<ItemGroup>
        <PackageReference Include="BuildWebCompiler" Version="1.12.405" />
        <PackageReference Include="BuildBundlerMinifier" Version="3.0.415" />
        <PackageReference Include="Microsoft.AspNetCore.Blazor" Version="$(BlazorVersion)" />
        <PackageReference Include="Microsoft.AspNetCore.Components.Electron" Version="$(ComponentsElectronVersion)" />
      </ItemGroup>
    
      <ItemGroup>
        <ProjectReference Include="..\Project\BlazorSite\Project.BlazorSite.csproj" />
      </ItemGroup>
    
      <Target Name="EnsureNpmRestored" BeforeTargets="CoreBuild" Condition="!Exists('node_modules')">
        <Message Importance="high" Text="Restoring dependencies using 'npm'. This may take several minutes..." />
        <Exec Command="npm install" />
      </Target>
    
    </Project>
    

    And again… Most importantly, it will reference the Project.BlazorSite(where the layouts and the App.razor are located).

    Lets look at Startup.cs.

     
    using Feature.Navigation.Extensions;
    using Foundation.BlazorExtensions.Extensions;
    using Foundation.BlazorExtensions.Services;
    using Microsoft.AspNetCore.Components.Builder;
    using Microsoft.Extensions.DependencyInjection;
    using SitecoreBlazorHosted.Electron.Services;
    
    namespace SitecoreBlazorHosted.Electron
    {
        public class Startup
        {
            public void ConfigureServices(IServiceCollection services)
            {
                services.AddScoped<IRestService, FilesService>();
                services.AddForFoundationBlazorExtensions();
                services.AddForFeatureNavigation();
                
    
            }
    
            public void Configure(IComponentsApplicationBuilder app)
            {
                app.AddComponent<Project.BlazorSite.App>("app");
            }
        }
    }
    
    

    And… We are calling the good old Project.BlazorSite.App.razor. The beauty of having App.razor, layouts and components decoupled… πŸ˜‰

    Because this is a desktop app we can access the local files similar like we did in the Blazor-Server project.
    This is FileService, which is located in SitecoreBlazorHosted.Electron:

     
    using System.IO;
    using System.Text.Json;
    using System.Threading.Tasks;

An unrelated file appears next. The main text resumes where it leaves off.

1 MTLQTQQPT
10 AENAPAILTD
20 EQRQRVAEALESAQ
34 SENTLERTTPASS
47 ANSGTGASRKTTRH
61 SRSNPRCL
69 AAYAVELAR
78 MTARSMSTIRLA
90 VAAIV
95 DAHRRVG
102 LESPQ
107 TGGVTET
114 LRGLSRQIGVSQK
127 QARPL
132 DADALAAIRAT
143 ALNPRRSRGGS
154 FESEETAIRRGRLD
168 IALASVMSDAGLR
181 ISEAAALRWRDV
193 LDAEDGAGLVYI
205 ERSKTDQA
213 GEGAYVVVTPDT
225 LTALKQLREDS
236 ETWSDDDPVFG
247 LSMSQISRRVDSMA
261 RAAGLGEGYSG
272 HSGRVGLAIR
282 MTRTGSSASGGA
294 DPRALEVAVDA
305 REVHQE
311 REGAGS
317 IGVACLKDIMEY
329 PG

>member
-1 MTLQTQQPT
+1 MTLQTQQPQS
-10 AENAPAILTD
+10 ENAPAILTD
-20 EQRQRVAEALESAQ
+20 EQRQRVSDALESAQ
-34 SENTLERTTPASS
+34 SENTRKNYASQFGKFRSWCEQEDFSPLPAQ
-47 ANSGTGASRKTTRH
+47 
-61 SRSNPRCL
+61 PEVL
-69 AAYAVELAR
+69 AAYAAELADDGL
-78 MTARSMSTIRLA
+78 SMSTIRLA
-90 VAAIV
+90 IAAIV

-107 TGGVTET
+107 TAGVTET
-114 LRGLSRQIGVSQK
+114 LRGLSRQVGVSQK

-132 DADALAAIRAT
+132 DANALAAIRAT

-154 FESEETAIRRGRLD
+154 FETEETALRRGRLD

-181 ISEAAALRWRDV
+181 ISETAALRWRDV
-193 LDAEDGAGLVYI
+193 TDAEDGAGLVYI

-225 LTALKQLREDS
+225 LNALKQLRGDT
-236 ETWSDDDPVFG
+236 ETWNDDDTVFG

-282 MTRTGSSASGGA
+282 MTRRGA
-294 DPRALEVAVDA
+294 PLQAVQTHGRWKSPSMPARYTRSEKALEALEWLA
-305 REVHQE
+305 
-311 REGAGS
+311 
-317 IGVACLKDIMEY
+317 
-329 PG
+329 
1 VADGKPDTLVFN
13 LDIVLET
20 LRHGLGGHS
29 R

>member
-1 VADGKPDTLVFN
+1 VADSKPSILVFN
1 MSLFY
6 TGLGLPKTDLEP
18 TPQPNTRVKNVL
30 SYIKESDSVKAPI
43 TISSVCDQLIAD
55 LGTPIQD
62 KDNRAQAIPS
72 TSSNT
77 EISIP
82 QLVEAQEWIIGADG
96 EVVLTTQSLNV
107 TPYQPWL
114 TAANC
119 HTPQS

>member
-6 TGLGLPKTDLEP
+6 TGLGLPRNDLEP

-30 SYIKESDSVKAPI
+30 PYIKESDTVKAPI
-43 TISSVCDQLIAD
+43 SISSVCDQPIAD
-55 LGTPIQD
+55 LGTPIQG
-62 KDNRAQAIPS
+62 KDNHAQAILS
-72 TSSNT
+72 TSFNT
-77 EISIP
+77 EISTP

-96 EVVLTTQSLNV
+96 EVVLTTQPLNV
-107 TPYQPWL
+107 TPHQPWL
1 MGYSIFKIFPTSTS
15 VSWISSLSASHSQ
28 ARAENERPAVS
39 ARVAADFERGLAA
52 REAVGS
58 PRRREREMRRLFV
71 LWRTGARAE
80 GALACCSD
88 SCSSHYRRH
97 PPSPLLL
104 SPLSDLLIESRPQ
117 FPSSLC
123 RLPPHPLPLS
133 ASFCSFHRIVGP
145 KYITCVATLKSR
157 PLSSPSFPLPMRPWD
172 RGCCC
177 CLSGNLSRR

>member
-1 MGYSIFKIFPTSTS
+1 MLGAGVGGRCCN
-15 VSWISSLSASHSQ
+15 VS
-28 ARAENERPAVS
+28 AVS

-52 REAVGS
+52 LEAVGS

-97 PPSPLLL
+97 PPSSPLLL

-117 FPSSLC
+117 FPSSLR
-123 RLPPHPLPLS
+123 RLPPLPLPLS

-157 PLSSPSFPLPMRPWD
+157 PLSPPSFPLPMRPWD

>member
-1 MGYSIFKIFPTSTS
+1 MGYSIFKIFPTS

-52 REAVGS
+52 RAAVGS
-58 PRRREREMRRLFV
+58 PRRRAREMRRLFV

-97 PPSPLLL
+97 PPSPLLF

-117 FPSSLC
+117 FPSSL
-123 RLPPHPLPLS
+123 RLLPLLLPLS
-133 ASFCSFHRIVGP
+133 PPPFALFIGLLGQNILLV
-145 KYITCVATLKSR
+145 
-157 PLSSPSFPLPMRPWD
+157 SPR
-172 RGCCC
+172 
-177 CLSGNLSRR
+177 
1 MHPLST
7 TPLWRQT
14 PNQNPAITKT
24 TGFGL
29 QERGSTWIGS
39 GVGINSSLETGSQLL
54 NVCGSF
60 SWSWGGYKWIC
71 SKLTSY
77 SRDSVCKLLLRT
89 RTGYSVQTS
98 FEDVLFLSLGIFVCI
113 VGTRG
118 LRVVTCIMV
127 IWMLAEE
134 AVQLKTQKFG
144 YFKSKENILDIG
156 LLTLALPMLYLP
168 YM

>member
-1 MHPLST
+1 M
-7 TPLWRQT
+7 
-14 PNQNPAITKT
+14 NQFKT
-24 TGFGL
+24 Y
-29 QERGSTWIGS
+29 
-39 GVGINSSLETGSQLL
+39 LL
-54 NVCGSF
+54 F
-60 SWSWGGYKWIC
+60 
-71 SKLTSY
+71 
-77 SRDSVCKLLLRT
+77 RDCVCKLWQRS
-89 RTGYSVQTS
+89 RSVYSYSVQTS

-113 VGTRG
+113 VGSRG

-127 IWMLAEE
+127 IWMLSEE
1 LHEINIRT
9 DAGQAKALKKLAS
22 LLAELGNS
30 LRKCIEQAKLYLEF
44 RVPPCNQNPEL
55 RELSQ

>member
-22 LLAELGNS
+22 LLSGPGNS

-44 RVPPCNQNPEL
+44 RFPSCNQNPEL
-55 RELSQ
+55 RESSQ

using Foundation.BlazorExtensions.Extensions;
    using Foundation.BlazorExtensions.Services;
    
    namespace SitecoreBlazorHosted.Electron.Services
    {
        public class FilesService : IRestService
        {
            private readonly JsonSerializerOptions _jsonSerializerOptions;
            
            public FilesService()
            {
                _jsonSerializerOptions = new JsonSerializerOptions()
                {
                    IgnoreNullValues = true,
                    AllowTrailingCommas = true,
                    PropertyNameCaseInsensitive = true
                };
            }
    
            public async Task<string> ExecuteRestMethod(string url)
            {
    
    
                url = url.RemoveFilePrefix();
    
                if (!System.IO.File.Exists(url))
                    return string.Empty;
    
                using StreamReader sr = new StreamReader(url);
                return await sr.ReadToEndAsync();
            }
    
            public Task<T> ExecuteRestMethod<T>(string url) where T : class
            {
                return ExecuteRestMethodWithJsonSerializerOptions<T>(url);
            }
    
            public async Task<T> ExecuteRestMethodWithJsonSerializerOptions<T>(string url, JsonSerializerOptions options = null)
            {
                string rawResultData = await ExecuteRestMethod(url);
    
                return JsonSerializer.Deserialize<T>(rawResultData, options ?? _jsonSerializerOptions);
            }
    
        }
    }
    

    To run Electron App:
    Set SitecoreBlazorHosted.Electron as StartUp project.
    Select BlazorElectron in Solution Configurations.
    And run…

    And like the Blazor-Server project, we can also debug the Blazor-Electron project πŸ˜‰

    Ok guys, that was the three Blazor variants. But I have a feeling we will have a bunch of Blazor variants in a VERY near future. How about Steve Sandersson’s lates blog post: Exploring lighter alternatives to Electron for hosting a Blazor desktop app. Where Steve is looking into a smaller rendering stack, without any bundled Chromium or Node.js. If you guys are wondering who Steve is, he is the creator of Blazor… So expect nothing but great things from this miracle worker πŸ˜‰

    And don’t forget…

    Goodbye Javascript libraries/frameworks Hello Blazor

    The ongoing work happens in the Github project – SitecoreBlazor

    That’s all for now folks πŸ™‚